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It actually translates Python into Javascript! I'm thoroughly impressed.

Another approach that may work in Chrome is to use Chrome Native Client to embed a 'proper' Python runtime.

I've often lamented that we have Javascript and not Python :( http://williamedwardscoder.tumblr.com/post/20771096806/why-d...

Completely agree that Python ought to be the default browser scripting language. Far, far better than JS. I've always been excited about the prospect of NaCl because it may be able to help us make that a reality in some limited contexts.

Python noob here, I am very interested in what you think makes Python a better browser scripting language than JS (which I use a lot on client and server side and like very much).

It is surely subjective. Not the person you reply to but I'll chip in anyway.

I write lots of Javascript; mostly 'raw' Javascript in the webGL space. Here's just of the top of my head what's wrong with Javascript:

* looping over elements has too much boilerplate

* the mindfulnesss of 'this' is distracting

* the duality of dictionaries and lists and how that's an easy lie to fall for is fustrating

* that there are multiple frameworks trying to use $

On the other hand, their anonymous functions are very nice. And, I rather like prototypes vs classes. A bit. Sometimes

With Python, I like significant whitespace (so sue me) and especially the syntax for collections and packing/unpacking them.

I've blogged along these lines a lot in the past e.g. http://williamedwardscoder.tumblr.com/post/18319031919/progr...

With that particular list of features and complaints, you may want to take a quick look at CoffeeScript. It addresses everything on the list except for the "multiple frameworks trying to use $" bit.

I think the $ point is a bit soft anyway. With jQuery, it's easy enough to just use non-conflict mode.

It's not often you want to use two libraries that both use $ anyway (e.g. you'd use jQuery OR prototype, Zepto OR MooTools - not usually both).

Funnily enough, it was trying to use a box2d port that used prototype in an app that already used jquery that raised my hackles most recently...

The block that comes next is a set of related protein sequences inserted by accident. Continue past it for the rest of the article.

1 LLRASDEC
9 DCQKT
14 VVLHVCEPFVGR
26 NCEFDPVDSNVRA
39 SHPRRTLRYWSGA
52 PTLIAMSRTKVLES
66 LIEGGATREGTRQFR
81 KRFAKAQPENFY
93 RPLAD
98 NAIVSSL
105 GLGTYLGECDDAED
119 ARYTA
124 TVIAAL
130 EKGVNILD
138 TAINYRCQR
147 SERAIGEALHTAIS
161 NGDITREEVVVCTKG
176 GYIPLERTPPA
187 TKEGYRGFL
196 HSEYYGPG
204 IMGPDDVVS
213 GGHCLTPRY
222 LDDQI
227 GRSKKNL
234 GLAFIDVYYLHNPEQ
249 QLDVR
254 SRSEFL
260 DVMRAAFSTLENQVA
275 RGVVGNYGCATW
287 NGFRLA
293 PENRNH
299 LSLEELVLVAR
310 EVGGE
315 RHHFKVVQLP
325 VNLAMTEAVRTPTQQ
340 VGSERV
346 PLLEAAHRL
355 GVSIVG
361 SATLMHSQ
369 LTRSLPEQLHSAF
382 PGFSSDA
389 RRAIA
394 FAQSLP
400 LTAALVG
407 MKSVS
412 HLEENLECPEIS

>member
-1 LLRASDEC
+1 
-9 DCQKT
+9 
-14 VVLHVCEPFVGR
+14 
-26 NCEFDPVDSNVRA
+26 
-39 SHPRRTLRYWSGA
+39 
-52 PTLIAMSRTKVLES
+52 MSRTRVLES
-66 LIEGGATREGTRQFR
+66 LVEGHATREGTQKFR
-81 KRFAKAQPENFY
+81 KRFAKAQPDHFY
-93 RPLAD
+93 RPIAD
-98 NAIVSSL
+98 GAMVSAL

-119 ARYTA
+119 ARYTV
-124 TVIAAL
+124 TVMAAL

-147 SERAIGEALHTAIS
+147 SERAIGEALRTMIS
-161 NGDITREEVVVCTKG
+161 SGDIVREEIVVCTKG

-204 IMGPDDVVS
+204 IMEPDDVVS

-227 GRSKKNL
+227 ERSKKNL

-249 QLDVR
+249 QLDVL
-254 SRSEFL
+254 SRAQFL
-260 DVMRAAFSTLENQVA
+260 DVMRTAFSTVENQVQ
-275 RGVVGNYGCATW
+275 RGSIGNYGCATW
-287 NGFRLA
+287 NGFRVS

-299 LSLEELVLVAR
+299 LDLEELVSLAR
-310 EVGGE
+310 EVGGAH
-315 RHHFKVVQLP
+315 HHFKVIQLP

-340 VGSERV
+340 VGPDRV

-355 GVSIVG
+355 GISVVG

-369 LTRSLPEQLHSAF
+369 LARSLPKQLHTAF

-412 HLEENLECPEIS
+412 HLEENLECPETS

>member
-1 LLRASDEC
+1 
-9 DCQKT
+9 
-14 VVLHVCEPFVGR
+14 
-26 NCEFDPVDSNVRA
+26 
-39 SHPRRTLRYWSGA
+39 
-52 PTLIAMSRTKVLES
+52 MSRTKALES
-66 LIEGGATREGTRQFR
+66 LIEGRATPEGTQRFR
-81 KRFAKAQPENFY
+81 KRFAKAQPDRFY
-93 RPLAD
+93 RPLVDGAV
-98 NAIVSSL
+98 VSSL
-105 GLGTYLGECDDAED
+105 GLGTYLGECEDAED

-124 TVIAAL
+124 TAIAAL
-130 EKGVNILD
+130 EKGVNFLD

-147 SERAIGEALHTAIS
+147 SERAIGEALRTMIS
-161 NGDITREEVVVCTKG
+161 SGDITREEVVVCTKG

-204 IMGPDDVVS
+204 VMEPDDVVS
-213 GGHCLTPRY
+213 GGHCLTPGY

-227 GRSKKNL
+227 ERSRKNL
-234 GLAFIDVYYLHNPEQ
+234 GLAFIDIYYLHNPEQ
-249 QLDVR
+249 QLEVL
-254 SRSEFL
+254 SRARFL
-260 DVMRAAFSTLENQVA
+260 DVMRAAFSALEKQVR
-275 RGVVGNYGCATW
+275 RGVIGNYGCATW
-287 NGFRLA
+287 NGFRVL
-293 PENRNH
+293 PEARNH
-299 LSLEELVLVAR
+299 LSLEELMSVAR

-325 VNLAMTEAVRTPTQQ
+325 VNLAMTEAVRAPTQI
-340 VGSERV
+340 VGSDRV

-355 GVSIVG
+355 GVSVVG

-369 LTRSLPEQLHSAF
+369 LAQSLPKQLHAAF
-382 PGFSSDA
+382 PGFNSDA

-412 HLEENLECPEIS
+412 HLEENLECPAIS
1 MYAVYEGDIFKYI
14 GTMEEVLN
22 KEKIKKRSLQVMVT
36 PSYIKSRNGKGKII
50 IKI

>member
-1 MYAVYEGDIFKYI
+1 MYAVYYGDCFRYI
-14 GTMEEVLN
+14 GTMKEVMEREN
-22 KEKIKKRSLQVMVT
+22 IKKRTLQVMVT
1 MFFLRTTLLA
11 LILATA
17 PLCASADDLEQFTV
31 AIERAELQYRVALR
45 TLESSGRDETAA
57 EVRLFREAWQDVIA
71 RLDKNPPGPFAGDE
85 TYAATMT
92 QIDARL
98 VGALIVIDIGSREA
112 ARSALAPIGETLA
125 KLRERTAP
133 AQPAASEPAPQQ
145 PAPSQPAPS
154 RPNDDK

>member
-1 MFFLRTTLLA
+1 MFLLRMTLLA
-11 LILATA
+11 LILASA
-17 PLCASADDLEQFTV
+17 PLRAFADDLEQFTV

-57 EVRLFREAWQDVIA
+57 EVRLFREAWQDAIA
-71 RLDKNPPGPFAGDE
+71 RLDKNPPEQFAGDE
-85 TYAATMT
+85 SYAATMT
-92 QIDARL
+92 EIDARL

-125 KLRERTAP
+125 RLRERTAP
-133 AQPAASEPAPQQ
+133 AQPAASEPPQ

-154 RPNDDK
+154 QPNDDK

Both languages are very good. JavaScript has its kinks, but they are not hard to work around with library support or syntax translations (such as CoffeeScript). However, JavaScript's execution model is simple and doesn't provide as much value as the one in Python does, and this is something that is not easily addressed with libraries or (simple) translations.

By this I refer to that in Python, most syntactic constructs map to more primitive operations that are accessible (and overridable) in the language itself. For example, anything can be made callable, indexable, sliceable, iterable, etc., by providing the right interface. It is like operator overloading on steroids. Even attribute access (the dot operator) can be overridden in extremely powerful ways. This is great for library writers, who can use it to provide the simplest possible API to their users.

I also like very much Python's data model. Things consistently behave as references (even primitive values which all behave as immutable singletons, although of course they are not implemented as such). It just somehow fits and makes sense once you have the model in your mind. JavaScript is slightly less intuitive in this way, and while it makes sense once you understand it, there are a few caveats you need to keep in mind (variable hoisting, scoping, anticipating different context objects). Prototype inheritance works fine but requires a special mind-set, and to me it seems JS fits better for functional programming than object-oriented Java-style.

Python's shortcomings are mainly syntactical (not counting the shortcomings of CPython's implementation specifically), such as not having an easy syntax for function expressions. This is the main reason functional programming can get slightly awkward in Python.

ES6 will allow for low-level extensibility with Proxies (http://wiki.ecmascript.org/doku.php?id=harmony:proxies).